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Peace Watch » Kashmir-Talk » My Memoir: My Uncle And His Spiritual Experiences Part V

My Memoir: My Uncle And His Spiritual Experiences Part V

My Memoir: My Uncle Part V


Z. G. Muhammad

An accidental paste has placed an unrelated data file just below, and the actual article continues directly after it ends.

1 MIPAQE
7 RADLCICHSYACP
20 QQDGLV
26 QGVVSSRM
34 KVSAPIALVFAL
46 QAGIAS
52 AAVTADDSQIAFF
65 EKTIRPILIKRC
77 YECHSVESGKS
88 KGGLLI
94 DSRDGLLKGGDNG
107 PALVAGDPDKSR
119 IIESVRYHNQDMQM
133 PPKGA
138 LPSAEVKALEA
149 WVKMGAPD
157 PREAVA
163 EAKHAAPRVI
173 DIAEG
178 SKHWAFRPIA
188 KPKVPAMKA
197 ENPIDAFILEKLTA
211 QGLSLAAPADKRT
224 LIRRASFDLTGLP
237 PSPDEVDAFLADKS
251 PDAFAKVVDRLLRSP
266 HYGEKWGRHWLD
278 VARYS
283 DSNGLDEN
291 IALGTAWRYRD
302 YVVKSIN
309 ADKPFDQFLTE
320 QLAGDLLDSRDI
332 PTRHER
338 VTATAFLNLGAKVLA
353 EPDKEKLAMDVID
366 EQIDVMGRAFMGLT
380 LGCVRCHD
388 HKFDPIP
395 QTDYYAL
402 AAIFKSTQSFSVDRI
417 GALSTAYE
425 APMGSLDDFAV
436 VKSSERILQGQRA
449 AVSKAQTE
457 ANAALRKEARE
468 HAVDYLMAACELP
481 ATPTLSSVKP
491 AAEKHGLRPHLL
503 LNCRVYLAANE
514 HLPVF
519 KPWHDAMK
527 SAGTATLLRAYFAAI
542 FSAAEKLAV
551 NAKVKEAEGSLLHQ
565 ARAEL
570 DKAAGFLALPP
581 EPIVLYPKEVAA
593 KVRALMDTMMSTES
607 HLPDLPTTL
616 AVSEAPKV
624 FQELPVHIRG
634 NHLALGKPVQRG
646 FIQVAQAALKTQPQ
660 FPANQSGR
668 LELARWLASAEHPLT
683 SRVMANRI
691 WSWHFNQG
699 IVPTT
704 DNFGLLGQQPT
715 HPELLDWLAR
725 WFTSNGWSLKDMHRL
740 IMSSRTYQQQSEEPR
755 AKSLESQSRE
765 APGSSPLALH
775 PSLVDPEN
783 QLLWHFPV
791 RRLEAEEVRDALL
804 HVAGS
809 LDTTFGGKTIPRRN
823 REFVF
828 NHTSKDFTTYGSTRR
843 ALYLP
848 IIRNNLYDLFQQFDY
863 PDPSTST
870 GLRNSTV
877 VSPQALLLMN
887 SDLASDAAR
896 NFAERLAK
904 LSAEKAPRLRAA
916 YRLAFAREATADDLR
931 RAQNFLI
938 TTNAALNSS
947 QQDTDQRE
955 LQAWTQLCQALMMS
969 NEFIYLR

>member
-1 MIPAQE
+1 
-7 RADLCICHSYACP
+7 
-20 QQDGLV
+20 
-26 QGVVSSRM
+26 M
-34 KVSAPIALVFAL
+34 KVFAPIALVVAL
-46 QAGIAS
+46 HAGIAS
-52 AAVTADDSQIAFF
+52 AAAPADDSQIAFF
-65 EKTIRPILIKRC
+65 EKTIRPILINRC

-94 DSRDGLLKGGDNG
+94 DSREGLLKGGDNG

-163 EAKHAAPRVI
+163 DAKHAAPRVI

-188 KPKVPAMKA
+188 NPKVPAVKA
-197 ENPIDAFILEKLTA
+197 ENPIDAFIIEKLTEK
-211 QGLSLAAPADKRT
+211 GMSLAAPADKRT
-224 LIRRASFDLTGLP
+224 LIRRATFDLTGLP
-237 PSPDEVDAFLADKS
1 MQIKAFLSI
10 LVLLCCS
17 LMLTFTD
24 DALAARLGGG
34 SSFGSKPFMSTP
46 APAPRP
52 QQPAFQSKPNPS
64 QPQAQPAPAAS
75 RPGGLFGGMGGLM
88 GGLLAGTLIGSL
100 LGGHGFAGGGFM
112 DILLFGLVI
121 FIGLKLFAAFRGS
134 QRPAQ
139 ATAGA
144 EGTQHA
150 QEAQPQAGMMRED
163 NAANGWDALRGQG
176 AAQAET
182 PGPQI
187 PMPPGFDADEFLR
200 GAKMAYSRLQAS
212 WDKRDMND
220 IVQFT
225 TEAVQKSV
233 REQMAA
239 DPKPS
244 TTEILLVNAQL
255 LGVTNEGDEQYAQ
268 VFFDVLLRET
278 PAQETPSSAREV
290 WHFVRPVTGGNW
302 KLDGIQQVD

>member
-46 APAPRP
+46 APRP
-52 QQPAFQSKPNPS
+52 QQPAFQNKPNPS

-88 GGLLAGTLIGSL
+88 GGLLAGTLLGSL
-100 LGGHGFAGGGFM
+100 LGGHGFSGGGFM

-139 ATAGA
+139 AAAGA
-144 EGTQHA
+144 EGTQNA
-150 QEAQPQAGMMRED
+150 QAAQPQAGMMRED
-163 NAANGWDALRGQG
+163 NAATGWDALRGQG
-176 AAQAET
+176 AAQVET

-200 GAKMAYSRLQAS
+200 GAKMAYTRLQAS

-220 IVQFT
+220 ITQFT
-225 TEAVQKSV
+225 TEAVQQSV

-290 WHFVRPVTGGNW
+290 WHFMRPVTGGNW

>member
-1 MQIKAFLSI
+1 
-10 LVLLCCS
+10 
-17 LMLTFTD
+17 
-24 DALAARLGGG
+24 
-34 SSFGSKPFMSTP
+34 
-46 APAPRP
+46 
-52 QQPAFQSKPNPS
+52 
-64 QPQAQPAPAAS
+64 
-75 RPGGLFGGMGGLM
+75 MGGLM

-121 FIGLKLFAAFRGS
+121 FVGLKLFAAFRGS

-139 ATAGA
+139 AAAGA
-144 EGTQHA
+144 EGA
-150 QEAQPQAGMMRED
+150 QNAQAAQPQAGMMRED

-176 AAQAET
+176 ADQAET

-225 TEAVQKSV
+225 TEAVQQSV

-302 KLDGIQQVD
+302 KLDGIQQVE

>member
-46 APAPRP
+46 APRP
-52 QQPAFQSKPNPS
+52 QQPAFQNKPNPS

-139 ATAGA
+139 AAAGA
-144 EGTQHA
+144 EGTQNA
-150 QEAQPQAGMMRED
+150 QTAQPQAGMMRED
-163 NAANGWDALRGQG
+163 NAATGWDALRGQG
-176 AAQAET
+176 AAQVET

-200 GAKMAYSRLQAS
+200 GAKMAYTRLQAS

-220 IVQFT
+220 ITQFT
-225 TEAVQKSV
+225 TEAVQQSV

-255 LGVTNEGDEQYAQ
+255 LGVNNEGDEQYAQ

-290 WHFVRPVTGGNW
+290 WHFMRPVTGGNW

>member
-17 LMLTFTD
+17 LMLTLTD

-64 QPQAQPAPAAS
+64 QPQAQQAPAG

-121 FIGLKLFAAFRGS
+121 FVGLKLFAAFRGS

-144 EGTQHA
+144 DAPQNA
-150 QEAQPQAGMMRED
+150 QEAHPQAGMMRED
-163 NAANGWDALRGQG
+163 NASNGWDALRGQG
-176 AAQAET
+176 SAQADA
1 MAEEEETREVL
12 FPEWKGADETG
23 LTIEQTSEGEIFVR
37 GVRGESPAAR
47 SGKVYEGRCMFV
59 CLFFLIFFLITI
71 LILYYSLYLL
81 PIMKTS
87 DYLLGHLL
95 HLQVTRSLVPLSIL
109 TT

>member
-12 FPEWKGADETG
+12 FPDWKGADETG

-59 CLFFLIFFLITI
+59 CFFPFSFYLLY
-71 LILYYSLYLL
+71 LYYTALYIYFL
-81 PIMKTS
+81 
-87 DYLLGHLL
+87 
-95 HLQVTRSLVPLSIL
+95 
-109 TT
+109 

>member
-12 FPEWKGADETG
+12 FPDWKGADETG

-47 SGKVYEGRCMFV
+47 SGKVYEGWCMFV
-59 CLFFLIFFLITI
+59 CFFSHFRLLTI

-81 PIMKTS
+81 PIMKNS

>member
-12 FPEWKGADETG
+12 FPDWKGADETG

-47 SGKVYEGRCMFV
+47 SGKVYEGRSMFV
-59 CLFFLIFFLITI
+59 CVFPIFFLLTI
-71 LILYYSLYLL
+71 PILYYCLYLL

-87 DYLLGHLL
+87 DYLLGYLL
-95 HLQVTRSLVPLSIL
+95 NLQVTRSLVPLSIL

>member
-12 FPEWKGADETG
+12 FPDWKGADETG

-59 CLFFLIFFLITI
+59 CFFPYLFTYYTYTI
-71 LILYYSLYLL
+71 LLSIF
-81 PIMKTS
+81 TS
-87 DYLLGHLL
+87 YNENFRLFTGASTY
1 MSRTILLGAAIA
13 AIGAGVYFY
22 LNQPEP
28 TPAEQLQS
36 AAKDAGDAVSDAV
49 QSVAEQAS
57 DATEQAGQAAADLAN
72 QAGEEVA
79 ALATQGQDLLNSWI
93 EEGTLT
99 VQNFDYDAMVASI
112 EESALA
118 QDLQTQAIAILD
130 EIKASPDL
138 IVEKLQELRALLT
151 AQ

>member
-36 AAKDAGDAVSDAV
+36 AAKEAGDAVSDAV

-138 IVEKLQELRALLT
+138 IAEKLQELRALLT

In our part of the city, the ambience, architecture and spirituality were blended into a ‘soul-repairing whole.’  The glistening golden minarets of mosques, hospices and mausoleums dominating the skyline in sync with the hymns emanating from them played a role in shaping the downtowners’ faith, beliefs and attitude towards life. Even the most robust and sturdy with herculean sinews were tender as tendrils at their heart. Even the toughs, roughs and rugged in the society melted like icicles in sunrays on seeing the suffering fellow folks. They outpaced the “elite” in rescuing people in distress and disastrous situations- fires, floods, earthquakes and road accidents. When the “elite” watched from a distance and expressed their regrets, they risked their lives, plunged into raging flames, gushing and whirling waters to rescue those in distress. Images of many such persons are stamped on my mind, and times and tides have not erased them. Out of deep devotion and faith, they extended their hands to receive the Tahriee (rice cooked in turmeric water, garnished with fried shallots or onions shreds)” distributed on the premises of the Saint’s mausoleums. by devotees. I cannot say exactly about the genesis of the tradition of serving Tahrieeto the devotees or passers-by on the premises of Khanqahs and Astana. Since the practice was common among Kashmiri Brahmans and  Muslims, it might have been born during one or other famines- our land has had a long history of famines and floods. The Tahriee, Kehwa, and Kaandar tchot were the popular nayaaz (offering) people made in the name of God. In our family, it had been a practice perhaps since our grandfather’s time or when we started living at the turn of the 19th century at Khoja Bazar to carry a Samavar of Kehwa and a basket Kaandar tchot on every third of the Islamic calendar to the Khanaqah-i-Naqshbandi. A basket of sandwiches of Halwa and Kashmiri Ghaev tchot on the third of Rabi Ul Awal every year. My uncle was meticulously committed to continuing the tradition and often advised us we should also remain faithful to the practice. There was a philosophy behind him impressing upon the children to live steadfastly up to the family tradition: You don’t know who takes a cup of Kehawa at the Astana- there are Godly people or Darwish’s amongst them, who has supplications have an outcome.